1. Limited time only! Sign up for a free 30min personal tutor trial with Chegg Tutors
    Dismiss Notice
Dismiss Notice
Join Physics Forums Today!
The friendliest, high quality science and math community on the planet! Everyone who loves science is here!

Homework Help: Archived Current of Coil, and Emf of Coil.

  1. Feb 20, 2008 #1
    1. The problem statement, all variables and given/known data

    A magnetic field is perpendicular to the plane of a single-turn circular coil. The magnitude of the field is changing, so that an emf of 0.91 V and a current of 3.2 A are induced in the coil. The wire is the re-formed into a single-turn square coil, which is used in the same magnetic field (again perpendicular to the plane of the coil and with a magnitude changing at the same rate).

    What emf and current are induced in the square coil?

    2. Relevant equations

    L = 2*pi*r, A = L/4*pi, A = L^2/16

    3. The attempt at a solution

    Okay i know the lengths are the same for the circular coil and the square coil. Oh and the form has changed.

    So A1/A2 = (L^2/4*pi) / (L^2/16) = 16/4*pi

    and for the current i could use I2 = V2/R

    and i'm not sure but i think R = V1/I1 ?

    I have alot of help so far, not sure what the final answer is, anyone?
  2. jcsd
  3. Feb 7, 2016 #2


    User Avatar

    Staff: Mentor

    A complete solution is offered.

    Faraday's law tells us that an emf is induced in a loop when the magnetic flux passing through the loop changes. In this case we have a changing magnetic field that is the same in both cases, and a change of loop area due to a change in the geometry of the loop. Only the magnetic field changes; the area of each loop is fixed.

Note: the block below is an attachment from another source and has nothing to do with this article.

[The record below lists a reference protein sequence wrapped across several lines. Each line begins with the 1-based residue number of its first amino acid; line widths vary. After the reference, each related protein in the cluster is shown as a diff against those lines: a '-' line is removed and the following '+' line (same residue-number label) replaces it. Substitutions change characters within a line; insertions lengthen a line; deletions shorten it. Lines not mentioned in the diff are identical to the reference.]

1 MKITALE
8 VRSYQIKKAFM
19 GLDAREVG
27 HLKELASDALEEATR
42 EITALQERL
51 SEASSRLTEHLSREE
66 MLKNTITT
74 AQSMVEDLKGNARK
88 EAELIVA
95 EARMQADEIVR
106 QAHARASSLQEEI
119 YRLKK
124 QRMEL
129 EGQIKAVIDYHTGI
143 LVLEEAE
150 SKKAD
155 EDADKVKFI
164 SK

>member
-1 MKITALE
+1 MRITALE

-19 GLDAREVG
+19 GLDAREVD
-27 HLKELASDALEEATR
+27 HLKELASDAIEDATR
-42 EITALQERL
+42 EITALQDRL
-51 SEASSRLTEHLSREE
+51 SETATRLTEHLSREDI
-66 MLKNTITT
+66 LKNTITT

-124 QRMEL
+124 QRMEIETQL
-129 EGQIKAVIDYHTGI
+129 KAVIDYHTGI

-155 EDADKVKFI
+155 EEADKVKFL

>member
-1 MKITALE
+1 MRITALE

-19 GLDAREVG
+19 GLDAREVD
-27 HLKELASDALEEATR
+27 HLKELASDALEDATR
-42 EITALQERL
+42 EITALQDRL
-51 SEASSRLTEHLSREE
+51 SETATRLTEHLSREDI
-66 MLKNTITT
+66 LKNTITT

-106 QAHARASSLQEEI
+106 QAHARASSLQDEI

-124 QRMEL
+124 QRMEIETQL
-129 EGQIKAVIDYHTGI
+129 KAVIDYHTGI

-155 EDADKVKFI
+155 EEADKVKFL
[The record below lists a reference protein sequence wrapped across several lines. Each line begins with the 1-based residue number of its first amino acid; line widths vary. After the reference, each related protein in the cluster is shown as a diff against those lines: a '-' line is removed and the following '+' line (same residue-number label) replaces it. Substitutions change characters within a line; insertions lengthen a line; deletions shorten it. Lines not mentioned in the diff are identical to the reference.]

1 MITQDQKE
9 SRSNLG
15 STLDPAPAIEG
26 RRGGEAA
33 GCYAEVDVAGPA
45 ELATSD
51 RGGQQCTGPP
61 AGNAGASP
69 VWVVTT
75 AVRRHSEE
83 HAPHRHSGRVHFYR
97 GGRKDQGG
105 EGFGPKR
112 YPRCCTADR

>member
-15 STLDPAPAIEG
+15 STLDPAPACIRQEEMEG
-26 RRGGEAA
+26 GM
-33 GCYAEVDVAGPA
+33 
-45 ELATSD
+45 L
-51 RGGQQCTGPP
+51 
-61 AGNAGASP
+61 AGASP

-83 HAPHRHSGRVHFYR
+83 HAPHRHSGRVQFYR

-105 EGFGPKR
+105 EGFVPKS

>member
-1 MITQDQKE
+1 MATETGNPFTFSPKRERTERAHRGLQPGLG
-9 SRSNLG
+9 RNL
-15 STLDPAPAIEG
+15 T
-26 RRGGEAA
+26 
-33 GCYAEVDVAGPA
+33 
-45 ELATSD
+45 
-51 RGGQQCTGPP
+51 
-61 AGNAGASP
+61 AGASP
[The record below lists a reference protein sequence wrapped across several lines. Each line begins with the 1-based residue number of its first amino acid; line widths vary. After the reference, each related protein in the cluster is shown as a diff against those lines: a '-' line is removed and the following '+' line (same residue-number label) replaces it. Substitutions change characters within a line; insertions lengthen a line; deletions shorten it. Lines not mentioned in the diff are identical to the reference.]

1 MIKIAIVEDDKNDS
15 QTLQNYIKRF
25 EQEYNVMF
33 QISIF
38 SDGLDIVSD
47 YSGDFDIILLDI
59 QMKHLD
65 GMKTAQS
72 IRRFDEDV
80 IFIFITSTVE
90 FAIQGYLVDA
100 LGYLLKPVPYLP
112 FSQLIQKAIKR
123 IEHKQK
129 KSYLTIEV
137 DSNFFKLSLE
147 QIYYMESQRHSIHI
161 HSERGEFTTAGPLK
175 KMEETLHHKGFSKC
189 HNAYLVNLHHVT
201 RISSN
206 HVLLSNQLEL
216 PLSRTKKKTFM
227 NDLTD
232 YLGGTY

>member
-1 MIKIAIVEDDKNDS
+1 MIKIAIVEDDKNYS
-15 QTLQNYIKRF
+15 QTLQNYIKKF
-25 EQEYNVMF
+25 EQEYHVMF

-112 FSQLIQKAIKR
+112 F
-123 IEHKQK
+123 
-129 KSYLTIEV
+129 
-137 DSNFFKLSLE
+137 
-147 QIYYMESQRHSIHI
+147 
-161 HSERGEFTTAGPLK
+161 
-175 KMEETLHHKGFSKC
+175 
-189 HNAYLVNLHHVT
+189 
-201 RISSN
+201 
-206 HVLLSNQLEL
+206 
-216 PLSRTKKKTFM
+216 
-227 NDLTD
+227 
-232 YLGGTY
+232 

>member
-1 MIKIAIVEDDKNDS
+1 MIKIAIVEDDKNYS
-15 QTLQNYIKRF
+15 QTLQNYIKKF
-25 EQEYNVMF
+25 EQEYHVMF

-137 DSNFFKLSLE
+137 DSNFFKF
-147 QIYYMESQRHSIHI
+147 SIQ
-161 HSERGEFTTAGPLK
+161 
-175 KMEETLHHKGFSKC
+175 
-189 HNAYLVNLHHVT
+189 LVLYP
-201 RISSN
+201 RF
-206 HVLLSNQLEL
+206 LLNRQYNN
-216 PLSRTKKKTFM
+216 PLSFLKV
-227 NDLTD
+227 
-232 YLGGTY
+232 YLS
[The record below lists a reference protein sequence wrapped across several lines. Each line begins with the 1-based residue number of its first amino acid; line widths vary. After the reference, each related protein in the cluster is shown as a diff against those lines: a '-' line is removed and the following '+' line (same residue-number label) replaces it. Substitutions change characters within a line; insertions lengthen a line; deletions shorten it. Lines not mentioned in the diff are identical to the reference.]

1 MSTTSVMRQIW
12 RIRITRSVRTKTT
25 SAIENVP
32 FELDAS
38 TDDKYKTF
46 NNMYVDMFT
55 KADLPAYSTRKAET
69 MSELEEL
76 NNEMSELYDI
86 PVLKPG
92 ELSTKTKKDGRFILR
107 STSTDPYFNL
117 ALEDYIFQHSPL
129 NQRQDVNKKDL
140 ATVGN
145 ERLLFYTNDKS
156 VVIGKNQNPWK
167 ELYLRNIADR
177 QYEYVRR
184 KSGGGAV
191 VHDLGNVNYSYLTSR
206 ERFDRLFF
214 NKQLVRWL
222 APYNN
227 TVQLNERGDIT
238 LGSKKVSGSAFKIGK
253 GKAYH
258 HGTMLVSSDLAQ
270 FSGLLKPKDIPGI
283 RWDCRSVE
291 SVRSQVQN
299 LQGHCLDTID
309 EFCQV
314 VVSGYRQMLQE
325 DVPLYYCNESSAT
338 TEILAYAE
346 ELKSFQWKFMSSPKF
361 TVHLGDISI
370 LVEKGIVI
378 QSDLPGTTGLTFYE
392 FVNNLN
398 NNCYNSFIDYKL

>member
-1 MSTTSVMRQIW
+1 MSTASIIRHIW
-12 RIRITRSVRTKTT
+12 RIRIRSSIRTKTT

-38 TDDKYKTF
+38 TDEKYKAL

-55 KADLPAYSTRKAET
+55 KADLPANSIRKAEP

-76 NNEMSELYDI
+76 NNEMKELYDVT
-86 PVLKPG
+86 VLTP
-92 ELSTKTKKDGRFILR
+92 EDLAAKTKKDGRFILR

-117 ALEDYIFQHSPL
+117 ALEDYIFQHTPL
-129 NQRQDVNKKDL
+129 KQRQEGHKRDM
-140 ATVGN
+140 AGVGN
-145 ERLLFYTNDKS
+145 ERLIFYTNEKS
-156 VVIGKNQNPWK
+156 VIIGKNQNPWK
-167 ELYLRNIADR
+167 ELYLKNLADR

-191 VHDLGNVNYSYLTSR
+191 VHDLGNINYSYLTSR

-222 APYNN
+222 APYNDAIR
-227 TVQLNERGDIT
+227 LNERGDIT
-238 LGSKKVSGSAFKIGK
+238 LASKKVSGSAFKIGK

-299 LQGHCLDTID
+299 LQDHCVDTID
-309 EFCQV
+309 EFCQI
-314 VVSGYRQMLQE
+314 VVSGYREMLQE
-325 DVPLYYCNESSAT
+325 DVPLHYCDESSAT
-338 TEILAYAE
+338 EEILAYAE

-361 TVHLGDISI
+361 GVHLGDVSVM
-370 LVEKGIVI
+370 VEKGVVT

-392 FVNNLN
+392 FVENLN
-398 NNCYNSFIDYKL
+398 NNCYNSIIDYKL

When area is fixed, Faraday's law is:

    ##emf = A \frac{ΔB}{Δt}##

    where ##A## is the loop area and ##B## is the magnetic field strength. ##\frac{ΔB}{Δt}## is the same for both scenarios. What is different is the loop area. Forming ratio for the two cases the changing flux cancels:

    ##\frac{emf_2}{emf_1} = \frac{A_2}{A_1}##

    Apparently we need to look into the ratio of the loop areas.

    The length of wire used to form the loop is the same in each case (which means its electrical resistance will be the same, too, which will be important later). So we want the areas in terms of the perimeter, L.

    For a circular loop the perimeter is ##L = 2 \pi r## and the area is ##A = \pi r^2## Combining them gives:

    ##A_1 = \frac{L^2}{4 \pi}##

    And for the square loop each side will have length L/4, so

    ##A_2 = \frac{L^2}{16}##

    Giving us the ratio of areas:

    ##\frac{A_2}{A_1} = \frac{\pi}{4}##

    Now returning to Faraday, our emf for the square loop will be:

    ##emf_2 = emf_1\frac{A_2}{A_1} = (0.91~V)\frac{\pi}{4} = 0.72~V##

    With the same resistance the current will be proportional to the emf. So the current will be:

    ##I_2 = I_1 \frac{emf_2}{emf_1} = I_1 \frac{A_2}{A_1} = (3.2~A) \frac{\pi}{4} = 2.5~A##
Share this great discussion with others via Reddit, Google+, Twitter, or Facebook

Have something to add?
Draft saved Draft deleted